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Testing Machines.

the pull is exerted by turning a screw directly or by gear, but in
large machines hydraulic or other power is employed, while the
load is always measured by a smaller weight attached to a lever
or system .of levers, in steelyard fashion. (See pp. 834 and 1065.)

Cement Testing Machine.—Michele's machine will illus-
trate the above details, the load being applied by worm gear at B
to the specimen H} a cement briquette, and the pull measured by
the weight and lever c, or Danish steelyard. The arm D varies

very little, but the arm E increases to the maximum F, or some
shorter distance, during the experiment; the stress therefore varies
as this arm and the pointer is left at its furthest position after
rupture, while the weight returns about half an inch. The scale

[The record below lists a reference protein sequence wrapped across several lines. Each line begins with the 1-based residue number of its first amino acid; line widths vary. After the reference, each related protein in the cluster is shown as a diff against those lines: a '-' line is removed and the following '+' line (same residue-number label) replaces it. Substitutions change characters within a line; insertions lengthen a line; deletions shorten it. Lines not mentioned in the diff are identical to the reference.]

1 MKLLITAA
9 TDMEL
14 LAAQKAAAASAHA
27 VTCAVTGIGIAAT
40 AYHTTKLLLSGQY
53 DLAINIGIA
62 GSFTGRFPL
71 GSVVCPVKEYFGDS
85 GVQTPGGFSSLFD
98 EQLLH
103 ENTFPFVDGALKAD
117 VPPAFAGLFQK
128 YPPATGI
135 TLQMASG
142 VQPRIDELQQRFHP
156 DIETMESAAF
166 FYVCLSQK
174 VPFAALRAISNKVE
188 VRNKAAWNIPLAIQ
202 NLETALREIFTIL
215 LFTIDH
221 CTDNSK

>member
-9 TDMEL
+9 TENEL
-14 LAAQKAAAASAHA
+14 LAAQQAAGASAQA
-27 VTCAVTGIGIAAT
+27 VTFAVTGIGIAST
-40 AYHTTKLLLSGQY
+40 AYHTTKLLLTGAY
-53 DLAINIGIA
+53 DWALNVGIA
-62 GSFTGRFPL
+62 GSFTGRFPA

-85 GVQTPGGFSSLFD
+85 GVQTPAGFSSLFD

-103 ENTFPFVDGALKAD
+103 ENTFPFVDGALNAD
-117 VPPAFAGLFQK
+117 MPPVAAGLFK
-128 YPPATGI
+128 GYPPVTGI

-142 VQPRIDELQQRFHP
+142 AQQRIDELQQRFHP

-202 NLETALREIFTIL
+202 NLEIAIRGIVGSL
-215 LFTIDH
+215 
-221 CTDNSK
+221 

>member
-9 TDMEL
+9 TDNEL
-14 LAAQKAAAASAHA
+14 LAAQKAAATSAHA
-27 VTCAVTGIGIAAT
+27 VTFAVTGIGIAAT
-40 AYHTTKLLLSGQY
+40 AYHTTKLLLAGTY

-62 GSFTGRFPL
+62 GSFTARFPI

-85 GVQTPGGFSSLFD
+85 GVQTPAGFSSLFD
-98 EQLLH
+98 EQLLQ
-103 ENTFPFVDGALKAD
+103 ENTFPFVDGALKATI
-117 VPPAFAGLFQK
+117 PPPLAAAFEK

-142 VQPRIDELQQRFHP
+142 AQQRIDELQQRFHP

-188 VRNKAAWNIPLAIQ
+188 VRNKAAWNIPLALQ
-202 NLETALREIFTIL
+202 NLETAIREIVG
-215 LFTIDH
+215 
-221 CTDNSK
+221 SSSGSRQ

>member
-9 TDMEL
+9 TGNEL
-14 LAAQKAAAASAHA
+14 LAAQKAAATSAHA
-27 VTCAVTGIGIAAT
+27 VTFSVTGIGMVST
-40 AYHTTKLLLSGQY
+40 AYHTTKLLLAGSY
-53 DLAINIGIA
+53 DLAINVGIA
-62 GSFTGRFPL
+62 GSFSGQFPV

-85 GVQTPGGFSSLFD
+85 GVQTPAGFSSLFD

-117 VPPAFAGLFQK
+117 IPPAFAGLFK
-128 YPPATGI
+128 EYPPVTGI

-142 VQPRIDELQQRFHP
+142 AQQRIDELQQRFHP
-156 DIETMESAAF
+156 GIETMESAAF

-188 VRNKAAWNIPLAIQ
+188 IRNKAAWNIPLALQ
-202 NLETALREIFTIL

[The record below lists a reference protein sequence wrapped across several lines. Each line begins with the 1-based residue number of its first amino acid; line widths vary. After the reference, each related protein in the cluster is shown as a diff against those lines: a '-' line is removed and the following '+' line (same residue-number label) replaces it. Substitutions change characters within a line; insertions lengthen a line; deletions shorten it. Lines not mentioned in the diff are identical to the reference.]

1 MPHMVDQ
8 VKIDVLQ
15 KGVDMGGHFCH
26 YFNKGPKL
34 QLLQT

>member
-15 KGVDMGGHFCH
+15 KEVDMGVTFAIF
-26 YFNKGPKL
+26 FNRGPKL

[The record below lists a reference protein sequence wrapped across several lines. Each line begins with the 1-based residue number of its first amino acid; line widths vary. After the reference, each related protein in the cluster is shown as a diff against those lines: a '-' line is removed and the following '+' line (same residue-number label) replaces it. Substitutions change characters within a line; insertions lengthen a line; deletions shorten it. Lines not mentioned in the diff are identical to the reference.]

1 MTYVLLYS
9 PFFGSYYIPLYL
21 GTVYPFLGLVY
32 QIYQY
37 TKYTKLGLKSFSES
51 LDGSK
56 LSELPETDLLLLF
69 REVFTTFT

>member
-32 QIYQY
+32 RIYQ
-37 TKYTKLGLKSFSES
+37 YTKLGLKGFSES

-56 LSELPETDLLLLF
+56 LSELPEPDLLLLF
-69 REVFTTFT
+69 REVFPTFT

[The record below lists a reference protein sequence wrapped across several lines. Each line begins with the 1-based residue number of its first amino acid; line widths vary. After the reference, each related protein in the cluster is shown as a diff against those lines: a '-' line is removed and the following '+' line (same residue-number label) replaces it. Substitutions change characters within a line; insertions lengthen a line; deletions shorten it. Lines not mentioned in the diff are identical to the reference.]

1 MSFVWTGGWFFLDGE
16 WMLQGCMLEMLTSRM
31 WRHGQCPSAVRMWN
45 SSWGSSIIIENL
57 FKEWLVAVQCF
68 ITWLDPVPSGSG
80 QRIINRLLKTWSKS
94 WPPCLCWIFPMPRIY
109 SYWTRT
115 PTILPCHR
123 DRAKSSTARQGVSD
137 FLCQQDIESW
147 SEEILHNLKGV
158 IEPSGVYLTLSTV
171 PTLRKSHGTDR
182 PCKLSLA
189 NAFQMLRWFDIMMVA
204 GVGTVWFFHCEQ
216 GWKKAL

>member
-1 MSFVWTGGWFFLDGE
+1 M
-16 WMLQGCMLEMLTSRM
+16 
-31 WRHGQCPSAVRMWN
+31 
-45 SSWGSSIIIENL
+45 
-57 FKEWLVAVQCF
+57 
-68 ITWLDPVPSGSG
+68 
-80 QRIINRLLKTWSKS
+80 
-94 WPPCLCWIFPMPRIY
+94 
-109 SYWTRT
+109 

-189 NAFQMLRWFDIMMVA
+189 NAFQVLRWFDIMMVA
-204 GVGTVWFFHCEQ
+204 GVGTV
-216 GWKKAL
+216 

is graduated to represent the full load upon H.

Horizontal and vertical testing machines are so named from
the direction of the pull, and each has its particular advantage;
the former Is represented by

The Werder Machine, extensively adopted in Germany,
and shewn in Fig. 329. c is the specimen to be tested, and B an
adjustable washer between shackle and crosshead A, to allow for
length of c. Ram D moves to the right by water pressure from
hand pumps, and the pull is given through the bolts E^ for
tension at c, or compression at G. Trie load is measured by the